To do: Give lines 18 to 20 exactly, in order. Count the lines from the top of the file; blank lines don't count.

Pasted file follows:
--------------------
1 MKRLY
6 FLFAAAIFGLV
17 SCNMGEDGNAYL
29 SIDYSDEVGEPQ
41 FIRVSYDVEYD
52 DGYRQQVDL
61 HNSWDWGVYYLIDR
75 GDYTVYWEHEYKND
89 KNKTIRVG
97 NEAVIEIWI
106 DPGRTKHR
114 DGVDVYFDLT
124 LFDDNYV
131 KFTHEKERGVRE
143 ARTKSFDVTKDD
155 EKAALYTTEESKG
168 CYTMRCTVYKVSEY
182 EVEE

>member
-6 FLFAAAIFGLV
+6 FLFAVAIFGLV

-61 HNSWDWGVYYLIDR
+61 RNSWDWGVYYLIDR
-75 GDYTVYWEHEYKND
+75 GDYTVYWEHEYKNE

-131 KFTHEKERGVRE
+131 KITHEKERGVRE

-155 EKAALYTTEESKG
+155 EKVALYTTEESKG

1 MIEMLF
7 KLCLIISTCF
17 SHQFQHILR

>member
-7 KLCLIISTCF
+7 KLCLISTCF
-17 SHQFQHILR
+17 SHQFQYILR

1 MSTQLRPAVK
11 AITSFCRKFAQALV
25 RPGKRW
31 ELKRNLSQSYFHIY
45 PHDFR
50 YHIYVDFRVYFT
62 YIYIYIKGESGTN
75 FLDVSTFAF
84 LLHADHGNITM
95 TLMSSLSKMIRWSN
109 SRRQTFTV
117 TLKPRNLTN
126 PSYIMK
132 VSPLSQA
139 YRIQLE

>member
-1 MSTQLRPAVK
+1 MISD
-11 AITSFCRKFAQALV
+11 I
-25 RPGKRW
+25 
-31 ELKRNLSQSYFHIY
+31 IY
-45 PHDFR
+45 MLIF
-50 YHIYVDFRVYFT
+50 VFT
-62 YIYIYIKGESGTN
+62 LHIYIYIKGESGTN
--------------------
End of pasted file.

182 EVEE

>member
-6 FLFAAAIFGLV